So how do respond to all this, constructively? By writing letters and angry blogs? Nah. Been there. Excommunication was a nice trial balloon that became a water balloon. It helped me and others to express outrage, but that’s about it. So what else is there to do? Throw up our hands up walk away? So where will we go to? We are at the edge of a moral abyss. There aren’t too many directions we can walk.
Perhaps we can take some comfort in that Madoff went to jail utterly friendless. Not one letter was written in support of him. Not one of his circle of friends wrote in attesting to his good deeds and fine character. He also spared us a trial, probably knowing that no jury in the world would fail to convict him.
But we are still left feeling uneasy. On this Yom Kippur, we ask, how can we achieve kappara, a real cleansing?
No, the best thing we can do now… is to change the system one person at a time, one deed at a time. They used to say that Jews should have an extra child to replace the 6 million. I never bought into that. No one should be considered an “extra child.” But maybe we all need to be extra honest. Maybe our business practices should be extra fair? Extra transparent? As good as we try to be, maybe this year we need to try to be just a little bit better. If we have the means, maybe we give more tzedakkah to restore faith in our system of philanthropy. We give our normal amount for ourselves, and another 50% to counteract Madoff. If we have oversight over a nonprofit, maybe we are extra vigilant to restore that trust. If we are paying our taxes, maybe we go the extra mile to make sure we’re not cutting corners. If we know of someone who is doing something wrong, maybe we take responsibility to make sure it stops.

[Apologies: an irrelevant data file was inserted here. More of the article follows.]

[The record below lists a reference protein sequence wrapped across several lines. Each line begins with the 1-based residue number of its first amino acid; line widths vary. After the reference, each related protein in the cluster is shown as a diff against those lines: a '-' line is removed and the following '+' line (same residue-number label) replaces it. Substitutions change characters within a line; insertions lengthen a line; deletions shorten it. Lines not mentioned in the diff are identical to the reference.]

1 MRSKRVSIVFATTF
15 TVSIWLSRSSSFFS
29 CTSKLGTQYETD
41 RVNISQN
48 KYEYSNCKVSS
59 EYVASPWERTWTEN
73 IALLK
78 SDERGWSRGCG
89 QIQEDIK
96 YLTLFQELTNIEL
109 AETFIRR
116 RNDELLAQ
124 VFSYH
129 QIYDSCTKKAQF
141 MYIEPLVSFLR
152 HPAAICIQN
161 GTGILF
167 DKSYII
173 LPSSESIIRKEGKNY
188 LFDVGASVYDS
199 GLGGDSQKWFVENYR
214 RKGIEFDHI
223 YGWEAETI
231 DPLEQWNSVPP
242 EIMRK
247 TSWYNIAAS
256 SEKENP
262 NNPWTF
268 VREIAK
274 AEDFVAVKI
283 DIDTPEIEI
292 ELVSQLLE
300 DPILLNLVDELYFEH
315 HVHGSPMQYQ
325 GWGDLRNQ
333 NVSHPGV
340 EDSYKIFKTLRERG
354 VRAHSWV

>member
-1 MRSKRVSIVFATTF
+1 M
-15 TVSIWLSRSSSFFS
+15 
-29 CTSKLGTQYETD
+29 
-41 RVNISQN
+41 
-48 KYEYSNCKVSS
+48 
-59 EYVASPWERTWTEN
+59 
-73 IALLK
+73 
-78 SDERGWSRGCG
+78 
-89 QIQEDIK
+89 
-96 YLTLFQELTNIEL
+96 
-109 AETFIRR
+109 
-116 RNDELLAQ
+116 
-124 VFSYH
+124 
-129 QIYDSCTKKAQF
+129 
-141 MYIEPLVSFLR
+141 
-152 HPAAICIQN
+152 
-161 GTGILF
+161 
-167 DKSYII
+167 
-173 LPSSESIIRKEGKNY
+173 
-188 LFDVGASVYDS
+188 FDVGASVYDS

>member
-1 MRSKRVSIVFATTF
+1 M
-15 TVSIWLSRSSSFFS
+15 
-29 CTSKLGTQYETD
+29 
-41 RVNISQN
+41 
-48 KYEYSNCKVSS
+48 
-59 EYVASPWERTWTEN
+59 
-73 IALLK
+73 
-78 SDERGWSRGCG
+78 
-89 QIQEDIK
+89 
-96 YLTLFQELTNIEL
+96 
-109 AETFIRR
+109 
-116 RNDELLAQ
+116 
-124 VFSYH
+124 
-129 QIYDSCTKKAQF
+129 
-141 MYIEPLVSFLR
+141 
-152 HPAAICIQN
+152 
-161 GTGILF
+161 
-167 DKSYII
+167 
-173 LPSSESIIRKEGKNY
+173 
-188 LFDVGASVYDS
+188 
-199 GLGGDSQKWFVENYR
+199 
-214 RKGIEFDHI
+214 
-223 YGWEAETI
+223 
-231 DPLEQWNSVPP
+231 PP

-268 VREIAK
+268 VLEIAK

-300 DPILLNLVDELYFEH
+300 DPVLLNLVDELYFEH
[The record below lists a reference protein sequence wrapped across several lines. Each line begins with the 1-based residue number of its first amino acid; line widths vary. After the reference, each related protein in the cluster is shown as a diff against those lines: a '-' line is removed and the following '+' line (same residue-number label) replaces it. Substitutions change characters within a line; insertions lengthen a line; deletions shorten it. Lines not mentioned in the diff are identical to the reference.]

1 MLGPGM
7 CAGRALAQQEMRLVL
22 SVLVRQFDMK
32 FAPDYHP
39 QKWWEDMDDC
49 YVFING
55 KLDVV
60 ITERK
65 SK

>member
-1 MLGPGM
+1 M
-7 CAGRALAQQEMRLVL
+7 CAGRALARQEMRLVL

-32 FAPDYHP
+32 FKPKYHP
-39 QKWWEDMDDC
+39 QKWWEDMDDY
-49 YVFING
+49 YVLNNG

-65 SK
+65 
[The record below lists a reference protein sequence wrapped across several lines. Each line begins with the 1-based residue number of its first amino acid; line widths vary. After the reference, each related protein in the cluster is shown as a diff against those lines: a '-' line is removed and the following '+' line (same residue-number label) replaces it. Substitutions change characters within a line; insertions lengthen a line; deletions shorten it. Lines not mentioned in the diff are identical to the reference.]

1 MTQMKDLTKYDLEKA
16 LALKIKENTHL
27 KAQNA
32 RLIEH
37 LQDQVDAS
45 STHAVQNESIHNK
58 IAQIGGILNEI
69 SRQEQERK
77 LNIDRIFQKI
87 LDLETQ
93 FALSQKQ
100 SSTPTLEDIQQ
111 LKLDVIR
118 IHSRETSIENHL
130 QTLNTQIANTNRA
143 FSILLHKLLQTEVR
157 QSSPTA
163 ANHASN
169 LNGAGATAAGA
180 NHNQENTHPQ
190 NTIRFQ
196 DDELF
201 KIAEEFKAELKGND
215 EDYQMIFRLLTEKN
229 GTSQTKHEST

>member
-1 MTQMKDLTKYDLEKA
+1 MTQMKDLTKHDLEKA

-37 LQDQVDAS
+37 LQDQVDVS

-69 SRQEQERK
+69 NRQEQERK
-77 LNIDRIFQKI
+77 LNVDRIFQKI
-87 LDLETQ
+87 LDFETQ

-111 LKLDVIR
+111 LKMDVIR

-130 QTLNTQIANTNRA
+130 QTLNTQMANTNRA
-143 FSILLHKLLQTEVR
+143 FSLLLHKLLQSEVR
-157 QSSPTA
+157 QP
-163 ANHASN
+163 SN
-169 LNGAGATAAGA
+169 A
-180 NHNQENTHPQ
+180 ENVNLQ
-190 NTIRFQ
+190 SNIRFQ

At Harvard Business School they’ve taken a first step. According to the New York Times, nearly 20 percent of the graduating class signed “The M.B.A. Oath,” a voluntary student-led pledge that the goal of a business manager is to “serve the greater good.” It promises that Harvard M.B.A.’s will act responsibly, ethically and refrain from advancing their “own narrow ambitions” at the expense of others.
Will that really happen? There’s a Talmudic expression, “halavai,” “It should only happen.” But it’s a nice idea and worthy goal. But the Daily Show gathered some of those students and they collectively stuck a fork in that idea. One Harvard MBA said: "It's impossible to uphold the oath and still be responsible to your shareholders." And another: "I feel that ethics is a really fuzzy subject."
Maybe the best way to blot out the name of Madoff is to blot out his impact, by setting on the other side of the scale so many acts of goodness and kindness and justice and charity and honesty and transparency that it might outweigh even the massive damage he has caused. Maybe we force ourselves to believe again in the goodness of people and the promise and hope embedded in the Jewish message. Maybe that way – that is the ONLY way, to assure that my children and grandchildren – and yours – will choose to have a Jewish destiny and won’t hate themselves.